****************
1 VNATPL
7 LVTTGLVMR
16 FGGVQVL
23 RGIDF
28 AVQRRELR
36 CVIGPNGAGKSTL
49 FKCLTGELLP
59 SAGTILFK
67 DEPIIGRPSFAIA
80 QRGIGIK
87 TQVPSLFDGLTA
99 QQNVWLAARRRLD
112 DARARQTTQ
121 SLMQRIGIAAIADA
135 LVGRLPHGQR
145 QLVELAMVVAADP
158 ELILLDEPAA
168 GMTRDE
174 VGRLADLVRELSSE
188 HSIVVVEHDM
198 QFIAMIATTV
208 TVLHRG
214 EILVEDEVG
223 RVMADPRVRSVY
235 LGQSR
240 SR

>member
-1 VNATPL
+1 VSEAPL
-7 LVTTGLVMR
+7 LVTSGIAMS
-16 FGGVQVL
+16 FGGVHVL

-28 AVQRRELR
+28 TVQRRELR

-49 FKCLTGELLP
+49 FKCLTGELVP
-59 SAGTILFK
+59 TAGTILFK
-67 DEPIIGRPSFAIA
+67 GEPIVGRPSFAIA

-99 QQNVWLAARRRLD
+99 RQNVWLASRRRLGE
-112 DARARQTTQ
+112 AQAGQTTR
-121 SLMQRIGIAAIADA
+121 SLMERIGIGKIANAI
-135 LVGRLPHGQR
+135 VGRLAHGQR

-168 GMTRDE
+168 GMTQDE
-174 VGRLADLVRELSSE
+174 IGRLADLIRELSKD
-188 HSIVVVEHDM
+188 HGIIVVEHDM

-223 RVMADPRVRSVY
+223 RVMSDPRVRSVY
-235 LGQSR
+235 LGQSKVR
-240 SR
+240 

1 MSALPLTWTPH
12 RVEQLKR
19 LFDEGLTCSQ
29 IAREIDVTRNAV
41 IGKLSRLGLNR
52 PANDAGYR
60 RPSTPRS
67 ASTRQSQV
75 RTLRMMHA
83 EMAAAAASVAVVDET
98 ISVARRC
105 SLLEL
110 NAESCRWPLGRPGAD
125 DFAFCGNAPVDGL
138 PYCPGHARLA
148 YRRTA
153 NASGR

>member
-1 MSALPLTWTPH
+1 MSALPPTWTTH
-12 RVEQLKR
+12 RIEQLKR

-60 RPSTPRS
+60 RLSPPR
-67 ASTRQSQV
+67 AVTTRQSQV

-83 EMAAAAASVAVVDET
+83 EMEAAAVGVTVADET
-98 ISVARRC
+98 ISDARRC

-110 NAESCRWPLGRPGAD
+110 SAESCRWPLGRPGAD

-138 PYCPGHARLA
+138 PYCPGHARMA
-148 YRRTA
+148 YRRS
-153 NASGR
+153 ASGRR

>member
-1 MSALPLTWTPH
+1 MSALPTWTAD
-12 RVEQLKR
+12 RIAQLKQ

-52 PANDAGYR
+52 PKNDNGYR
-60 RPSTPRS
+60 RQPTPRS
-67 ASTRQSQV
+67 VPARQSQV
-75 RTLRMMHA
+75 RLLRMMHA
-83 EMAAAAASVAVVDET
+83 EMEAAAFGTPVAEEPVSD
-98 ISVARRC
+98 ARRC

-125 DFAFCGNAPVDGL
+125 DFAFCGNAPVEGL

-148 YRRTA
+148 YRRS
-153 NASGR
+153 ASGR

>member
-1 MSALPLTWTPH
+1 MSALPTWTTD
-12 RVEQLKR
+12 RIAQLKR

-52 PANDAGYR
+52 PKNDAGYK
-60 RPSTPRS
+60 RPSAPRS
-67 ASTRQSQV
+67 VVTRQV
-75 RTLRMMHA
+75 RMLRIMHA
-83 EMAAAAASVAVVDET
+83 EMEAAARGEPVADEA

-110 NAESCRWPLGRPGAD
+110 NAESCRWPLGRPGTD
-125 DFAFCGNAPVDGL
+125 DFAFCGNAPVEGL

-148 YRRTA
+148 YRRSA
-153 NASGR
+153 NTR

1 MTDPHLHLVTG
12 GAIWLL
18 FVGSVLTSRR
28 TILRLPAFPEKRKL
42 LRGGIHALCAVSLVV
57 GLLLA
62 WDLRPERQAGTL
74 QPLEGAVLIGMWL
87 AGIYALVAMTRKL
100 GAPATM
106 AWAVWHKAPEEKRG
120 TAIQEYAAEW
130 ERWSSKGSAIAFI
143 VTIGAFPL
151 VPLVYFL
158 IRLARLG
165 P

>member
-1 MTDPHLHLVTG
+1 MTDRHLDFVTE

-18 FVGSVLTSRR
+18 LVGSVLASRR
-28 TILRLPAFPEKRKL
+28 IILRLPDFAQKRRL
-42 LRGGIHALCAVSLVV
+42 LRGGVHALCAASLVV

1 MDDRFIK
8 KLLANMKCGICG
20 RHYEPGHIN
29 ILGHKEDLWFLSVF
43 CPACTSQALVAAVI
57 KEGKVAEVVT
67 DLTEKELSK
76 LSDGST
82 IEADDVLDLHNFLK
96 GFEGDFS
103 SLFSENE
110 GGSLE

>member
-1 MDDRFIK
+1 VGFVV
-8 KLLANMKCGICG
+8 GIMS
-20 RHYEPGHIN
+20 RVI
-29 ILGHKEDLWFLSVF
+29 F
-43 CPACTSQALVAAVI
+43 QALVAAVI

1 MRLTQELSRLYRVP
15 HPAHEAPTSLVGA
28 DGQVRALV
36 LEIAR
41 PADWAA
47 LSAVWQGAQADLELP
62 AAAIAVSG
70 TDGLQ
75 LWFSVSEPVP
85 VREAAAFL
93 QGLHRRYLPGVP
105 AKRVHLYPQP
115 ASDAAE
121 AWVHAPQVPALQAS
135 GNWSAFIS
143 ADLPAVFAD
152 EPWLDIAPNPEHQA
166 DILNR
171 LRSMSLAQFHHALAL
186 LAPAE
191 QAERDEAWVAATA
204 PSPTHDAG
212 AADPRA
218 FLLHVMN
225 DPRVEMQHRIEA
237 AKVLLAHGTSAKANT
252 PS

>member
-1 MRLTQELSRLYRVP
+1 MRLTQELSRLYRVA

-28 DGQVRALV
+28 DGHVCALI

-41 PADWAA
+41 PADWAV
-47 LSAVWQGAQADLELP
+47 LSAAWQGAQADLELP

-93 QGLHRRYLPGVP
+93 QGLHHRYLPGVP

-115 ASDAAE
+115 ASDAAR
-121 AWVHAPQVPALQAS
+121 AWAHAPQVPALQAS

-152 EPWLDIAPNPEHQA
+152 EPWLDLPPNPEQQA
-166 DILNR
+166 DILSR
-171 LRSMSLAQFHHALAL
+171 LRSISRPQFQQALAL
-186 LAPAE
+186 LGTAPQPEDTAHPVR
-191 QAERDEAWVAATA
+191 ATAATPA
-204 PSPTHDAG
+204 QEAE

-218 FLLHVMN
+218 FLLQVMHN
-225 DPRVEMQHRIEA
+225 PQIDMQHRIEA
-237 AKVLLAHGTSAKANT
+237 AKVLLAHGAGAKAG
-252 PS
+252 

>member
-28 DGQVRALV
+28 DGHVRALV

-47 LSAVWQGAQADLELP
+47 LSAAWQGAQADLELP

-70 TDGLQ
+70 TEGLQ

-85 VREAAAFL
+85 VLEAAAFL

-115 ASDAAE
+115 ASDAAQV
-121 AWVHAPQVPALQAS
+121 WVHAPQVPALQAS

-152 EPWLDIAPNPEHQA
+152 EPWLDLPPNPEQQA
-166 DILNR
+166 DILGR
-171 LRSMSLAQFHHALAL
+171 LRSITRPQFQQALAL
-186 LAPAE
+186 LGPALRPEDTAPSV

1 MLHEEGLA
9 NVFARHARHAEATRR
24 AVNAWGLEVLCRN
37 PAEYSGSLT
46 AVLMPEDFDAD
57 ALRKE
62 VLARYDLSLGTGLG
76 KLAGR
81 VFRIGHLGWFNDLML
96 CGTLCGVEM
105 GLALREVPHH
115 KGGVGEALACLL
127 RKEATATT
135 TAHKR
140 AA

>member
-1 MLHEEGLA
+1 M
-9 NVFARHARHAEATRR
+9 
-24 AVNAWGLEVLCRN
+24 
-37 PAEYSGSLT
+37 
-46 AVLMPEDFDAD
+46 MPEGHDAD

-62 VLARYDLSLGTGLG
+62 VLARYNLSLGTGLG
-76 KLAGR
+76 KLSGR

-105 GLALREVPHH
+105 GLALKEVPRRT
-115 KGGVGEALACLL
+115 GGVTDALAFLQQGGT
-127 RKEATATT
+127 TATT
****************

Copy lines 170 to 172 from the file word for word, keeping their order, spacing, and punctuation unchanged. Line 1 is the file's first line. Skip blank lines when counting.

-42 LRGGIHALCAVSLVV
+42 LRGGVHALCAASLVV

1 MDDRFIK